Procrastination exacts a heavy price. And there is one area of life in which delay is particularly costly.
Stephen Covey writes of “quadrant two” activities in his book, The Seven Habits of Highly Effective People. Quadrant two is the area devoted to those important things in life that we never really seem to get around to doing. They are important, but they are not urgent.
Planning and goal setting are good examples of quadrant two activities. What could be more important than defining a vision of success and knowing where you’re going in life? But most of us do not take the time to plan our career and write down goals.
“Scratch the surface of most cynics and you find a frustrated idealist–someone who made the mistake of converting his ideals into expectations.” -Peter M. Senge, “The Fifth Discipline” (p. 146)
A number of years ago I noticed a distressing pattern in my life. Despite my best efforts to “make things happen” in business settings, relationships, and other areas, I was continually disappointed. Nothing seemed to work out as I had hoped.
My theme words for this season of life are simplify and focus. I even jotted these words on a note and hung it on my wall next to my computer at work. Every day in every way, I think: simplify and focus.
As Richard Koch demonstrates in his book about the 80/20 principle, complex is ugly, but simple is beautiful. Additionally, the Heath brothers show the value of simplicity in Made to Stick, which I’m re-listening to on drives to work.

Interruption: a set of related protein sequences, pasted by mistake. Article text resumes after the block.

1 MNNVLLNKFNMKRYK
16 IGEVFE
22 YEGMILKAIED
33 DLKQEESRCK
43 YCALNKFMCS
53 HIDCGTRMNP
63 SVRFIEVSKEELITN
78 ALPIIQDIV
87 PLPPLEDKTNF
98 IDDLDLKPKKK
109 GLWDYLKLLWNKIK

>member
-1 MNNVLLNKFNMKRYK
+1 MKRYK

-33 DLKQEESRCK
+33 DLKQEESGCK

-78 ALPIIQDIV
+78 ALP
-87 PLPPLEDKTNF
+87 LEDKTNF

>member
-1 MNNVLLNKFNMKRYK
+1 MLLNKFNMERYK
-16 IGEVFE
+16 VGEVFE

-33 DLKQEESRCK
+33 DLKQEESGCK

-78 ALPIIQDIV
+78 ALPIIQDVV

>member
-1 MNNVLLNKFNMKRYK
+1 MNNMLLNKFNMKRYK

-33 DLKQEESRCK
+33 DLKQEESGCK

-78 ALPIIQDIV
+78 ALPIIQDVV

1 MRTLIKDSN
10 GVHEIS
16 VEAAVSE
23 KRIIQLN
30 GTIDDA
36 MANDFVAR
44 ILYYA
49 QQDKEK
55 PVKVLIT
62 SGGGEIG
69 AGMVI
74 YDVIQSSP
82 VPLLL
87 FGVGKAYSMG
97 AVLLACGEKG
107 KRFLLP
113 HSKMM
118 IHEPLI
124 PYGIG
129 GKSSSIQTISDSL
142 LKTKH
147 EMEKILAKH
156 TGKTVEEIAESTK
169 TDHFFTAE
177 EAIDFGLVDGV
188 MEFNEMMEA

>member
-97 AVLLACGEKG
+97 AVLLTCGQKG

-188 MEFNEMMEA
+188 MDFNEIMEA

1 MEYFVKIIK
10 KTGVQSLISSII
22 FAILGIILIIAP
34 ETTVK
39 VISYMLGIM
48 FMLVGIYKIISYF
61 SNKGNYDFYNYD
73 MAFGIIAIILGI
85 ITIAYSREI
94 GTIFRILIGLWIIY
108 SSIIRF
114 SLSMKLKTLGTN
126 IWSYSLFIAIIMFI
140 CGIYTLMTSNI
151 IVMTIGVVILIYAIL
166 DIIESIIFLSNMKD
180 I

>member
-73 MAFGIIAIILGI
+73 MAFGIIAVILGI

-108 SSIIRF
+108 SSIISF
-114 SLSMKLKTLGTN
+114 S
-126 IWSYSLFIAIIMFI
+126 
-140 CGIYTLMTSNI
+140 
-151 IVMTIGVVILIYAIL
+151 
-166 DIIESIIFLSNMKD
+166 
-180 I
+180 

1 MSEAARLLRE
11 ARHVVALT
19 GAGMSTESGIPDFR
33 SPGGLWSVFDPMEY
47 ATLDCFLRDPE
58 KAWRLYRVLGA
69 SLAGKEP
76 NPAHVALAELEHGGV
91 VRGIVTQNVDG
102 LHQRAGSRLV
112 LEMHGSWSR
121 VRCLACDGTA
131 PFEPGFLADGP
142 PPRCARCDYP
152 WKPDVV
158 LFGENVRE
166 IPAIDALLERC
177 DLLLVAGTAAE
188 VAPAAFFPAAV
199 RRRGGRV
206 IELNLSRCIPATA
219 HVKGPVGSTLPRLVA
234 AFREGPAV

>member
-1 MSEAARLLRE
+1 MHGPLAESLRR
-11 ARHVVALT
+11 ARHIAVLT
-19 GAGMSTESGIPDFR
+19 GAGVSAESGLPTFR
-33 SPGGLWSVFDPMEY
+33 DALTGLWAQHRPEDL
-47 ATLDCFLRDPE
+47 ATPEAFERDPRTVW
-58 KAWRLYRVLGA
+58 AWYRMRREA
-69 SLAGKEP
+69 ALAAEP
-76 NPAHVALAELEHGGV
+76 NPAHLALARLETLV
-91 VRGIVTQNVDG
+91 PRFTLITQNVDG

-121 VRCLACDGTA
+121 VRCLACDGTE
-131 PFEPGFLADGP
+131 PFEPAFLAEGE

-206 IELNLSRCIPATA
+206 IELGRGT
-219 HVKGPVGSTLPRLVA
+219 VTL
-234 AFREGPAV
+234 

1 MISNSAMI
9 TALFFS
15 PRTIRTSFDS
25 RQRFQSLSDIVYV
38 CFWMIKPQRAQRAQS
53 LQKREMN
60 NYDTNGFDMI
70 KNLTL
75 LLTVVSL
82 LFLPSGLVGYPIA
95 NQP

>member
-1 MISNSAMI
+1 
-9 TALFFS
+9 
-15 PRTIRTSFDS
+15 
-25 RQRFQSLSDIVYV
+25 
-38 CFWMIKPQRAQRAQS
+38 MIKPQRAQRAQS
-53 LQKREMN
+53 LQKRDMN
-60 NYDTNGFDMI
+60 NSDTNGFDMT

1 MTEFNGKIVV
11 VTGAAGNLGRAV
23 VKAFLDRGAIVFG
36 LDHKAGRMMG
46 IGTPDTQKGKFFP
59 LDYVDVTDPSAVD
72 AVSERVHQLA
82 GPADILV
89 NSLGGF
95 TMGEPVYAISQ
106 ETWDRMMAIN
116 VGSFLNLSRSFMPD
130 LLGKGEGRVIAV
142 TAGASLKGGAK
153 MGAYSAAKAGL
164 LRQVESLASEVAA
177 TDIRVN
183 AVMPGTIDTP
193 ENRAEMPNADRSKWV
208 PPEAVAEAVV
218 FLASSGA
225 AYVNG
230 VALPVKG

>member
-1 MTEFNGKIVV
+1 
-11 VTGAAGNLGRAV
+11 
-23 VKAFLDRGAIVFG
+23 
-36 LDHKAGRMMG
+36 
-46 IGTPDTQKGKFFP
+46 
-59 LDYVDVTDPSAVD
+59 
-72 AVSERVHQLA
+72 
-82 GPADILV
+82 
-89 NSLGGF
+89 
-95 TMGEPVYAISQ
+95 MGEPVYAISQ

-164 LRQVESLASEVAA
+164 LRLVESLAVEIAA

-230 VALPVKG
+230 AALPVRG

I’ve said it before and I’ll say it again: Now is the time for you to take ownership of your career.
Elaine Pofeldt wrote an excellent piece on Forbes on this theme. She says: “Skip the long list of resolutions this year. If you really want to take charge of your career in 2014, you only need to make one: Stop delegating control of your career to others.”
I am putting together a “reading list” for the year. Having a blog about career development, coupled with a desire to advance in my profession, gives me motivation to read voraciously. I can learn from a broad array of authors and genres. I can write reviews. I can apply the insights I gain. I can follow up with additional blog posts about my successes and lessons learned.
My reading list includes books about the 80/20 principle, which states that 80% of our results come from 20% of our efforts. A corollary principle is that 80% of our efforts are rather wasteful since they only produce 20% of our results.